- Limit time away to no more than two hours.
Pet Temperature Monitor System
We have tested many temperature monitoring systems, and the one that has been the most reliable for us is the Waggle Pet Temperature Monitor. It has its own cell signal built-in, which is great in some of the remote areas we travel to. It does not rely on wifi like many of the others. You set the parameters of what temperatures you want to be alerted about, and you get a notification sent to your phone immediately.
We have heard from many travelers with pets that monitors like this have saved the lives of their pets in the summer at campgrounds that experienced a loss of power. Minutes can often mean the difference between life and death. Time is everything.
“Pets can withstand a temperature of up to 102°F, beyond which it can be fatal. The average temperature inside RV vehicles is 91°F.” -Steve Collins, Waggle
Obviously, that is extreme and we would never want to subject our pets to those kinds of temperatures, but it does emphasize that the average temperature inside an RV can get hot or cold quicker than we may think.
Keep in mind that many campgrounds, national parks, and RV parks have rules stating that dogs and pets can’t be left alone or unattended — and unattended means alone in your RV. So think ahead, especially on extreme weather days. Plan activities you can do together that are pet-friendly.
Alarming Stats from an Arizona State University Study
Depending upon what size RV you have will, of course, determine how fast the temperature rises inside. A study by Arizona State University revealed some alarming findings regarding rising temperatures inside a vehicle.
“For vehicles parked in the sun during the simulated shopping trip, the average cabin temperature hit 116 degrees in one hour. Dashboards averaged 157 degrees, steering wheels 127 degrees, and seats 123 degrees in one hour. For vehicles parked in the shade, interior temperatures were closer to 100 degrees after one hour. Dashboards averaged 118 degrees, steering wheels 107 degrees, and seats 105 degrees after one hour. The different types of vehicles tested warmed up at different rates, with the economy car warming faster than the midsize sedan and minivan.” -Arizona State University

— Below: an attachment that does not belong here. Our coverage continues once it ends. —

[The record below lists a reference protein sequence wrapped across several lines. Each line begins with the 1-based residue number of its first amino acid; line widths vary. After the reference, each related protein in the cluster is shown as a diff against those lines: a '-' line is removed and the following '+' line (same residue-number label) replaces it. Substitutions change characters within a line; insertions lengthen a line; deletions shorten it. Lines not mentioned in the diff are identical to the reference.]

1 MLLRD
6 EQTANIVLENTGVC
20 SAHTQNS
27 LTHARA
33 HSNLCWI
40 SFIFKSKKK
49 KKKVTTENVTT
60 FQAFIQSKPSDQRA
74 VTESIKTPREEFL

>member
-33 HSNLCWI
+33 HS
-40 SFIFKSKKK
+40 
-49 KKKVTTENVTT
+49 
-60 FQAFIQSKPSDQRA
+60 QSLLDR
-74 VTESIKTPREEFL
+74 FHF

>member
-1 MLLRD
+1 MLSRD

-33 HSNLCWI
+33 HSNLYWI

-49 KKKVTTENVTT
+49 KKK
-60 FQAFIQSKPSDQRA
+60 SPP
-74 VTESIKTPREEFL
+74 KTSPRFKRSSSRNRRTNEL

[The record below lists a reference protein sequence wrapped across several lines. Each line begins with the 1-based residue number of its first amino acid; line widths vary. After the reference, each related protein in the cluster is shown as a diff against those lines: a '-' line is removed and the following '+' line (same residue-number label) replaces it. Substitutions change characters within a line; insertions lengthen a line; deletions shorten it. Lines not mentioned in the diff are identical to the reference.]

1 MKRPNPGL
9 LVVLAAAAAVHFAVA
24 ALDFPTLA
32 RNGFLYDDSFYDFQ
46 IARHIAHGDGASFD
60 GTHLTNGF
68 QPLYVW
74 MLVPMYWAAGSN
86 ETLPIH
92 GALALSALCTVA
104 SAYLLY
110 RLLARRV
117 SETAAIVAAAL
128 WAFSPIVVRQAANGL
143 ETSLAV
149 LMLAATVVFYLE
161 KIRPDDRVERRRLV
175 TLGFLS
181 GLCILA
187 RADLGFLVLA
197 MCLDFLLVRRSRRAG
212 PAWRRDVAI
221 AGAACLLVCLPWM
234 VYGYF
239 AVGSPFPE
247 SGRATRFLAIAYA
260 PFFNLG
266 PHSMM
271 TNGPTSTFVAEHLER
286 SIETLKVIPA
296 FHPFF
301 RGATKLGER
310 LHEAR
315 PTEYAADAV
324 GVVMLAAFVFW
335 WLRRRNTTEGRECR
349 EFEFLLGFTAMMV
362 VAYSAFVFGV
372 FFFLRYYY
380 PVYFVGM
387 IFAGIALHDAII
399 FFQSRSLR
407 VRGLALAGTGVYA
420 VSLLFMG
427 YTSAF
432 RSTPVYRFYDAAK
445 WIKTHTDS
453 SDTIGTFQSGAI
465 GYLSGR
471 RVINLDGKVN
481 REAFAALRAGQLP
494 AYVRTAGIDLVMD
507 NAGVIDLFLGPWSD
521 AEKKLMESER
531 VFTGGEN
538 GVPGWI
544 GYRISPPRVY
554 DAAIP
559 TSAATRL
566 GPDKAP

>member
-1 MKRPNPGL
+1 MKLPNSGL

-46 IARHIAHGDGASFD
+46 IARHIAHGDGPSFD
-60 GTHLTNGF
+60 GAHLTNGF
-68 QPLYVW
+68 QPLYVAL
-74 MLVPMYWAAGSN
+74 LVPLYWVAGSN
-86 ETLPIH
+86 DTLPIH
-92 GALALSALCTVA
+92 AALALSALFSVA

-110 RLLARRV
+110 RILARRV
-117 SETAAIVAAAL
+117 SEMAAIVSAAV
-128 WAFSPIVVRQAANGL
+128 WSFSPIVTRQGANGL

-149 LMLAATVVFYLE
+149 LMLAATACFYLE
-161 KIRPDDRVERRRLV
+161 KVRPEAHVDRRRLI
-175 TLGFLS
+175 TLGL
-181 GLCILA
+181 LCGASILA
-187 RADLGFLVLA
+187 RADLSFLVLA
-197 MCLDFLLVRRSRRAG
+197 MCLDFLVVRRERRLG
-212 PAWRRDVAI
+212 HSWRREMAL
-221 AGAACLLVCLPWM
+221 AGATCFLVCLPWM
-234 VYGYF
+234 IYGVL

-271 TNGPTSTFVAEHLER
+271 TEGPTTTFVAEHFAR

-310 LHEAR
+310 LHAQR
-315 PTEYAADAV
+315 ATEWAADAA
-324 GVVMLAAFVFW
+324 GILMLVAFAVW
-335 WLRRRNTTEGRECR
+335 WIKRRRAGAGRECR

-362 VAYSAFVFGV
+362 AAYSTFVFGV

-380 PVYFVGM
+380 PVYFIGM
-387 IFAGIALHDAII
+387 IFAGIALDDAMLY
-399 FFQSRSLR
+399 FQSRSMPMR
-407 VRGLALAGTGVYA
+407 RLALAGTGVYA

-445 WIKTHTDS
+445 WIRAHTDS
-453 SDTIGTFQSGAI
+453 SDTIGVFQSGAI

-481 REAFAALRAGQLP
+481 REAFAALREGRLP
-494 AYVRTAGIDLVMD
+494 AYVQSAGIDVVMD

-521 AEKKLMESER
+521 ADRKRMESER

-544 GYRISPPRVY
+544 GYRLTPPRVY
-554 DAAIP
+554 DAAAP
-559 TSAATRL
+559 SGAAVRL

Extra Precautions for Pet Parents
- Leave plenty of water for your pets
- Park facing away from direct sunlight
- Purchase a pet temperature monitor
- Notify a trusted camper or park management of the time you will be away from your pet and leave an emergency contact number
The most important aspect of traveling with pets is to recognize, acknowledge, and act on the individual needs of YOUR pet. Age, health, and other factors determine what RV temperatures are safe for your pet. If in doubt, make adjustments to trip durations or routes to avoid extreme temperatures when possible.
We have rerouted due to summertime temperatures as our dog Brickle has gotten older. We have planned pet-friendly trips to avoid areas that make Fruitycake’s allergies flare up. The great part about RV travel is the ability to change direction. Have fun and go on those bucket list adventures with your pet, but take RV temperature precautions and plan ahead. A safe time is a good time for all!
What action do you take to ensure your pets are safe while on the road? Tell us in the comments below!
Rachael Johnson and her husband Nate founded 2 Traveling Dogs in 2011. They write a daily dog blog that highlights the RV adventures of rescue dogs Peanut Butter Brickle and Digby Pancake as they travel the USA to highlight animal rescue. With over a million social media followers, they use their platforms to encourage others to adopt their pets and live the best life possible together while traveling!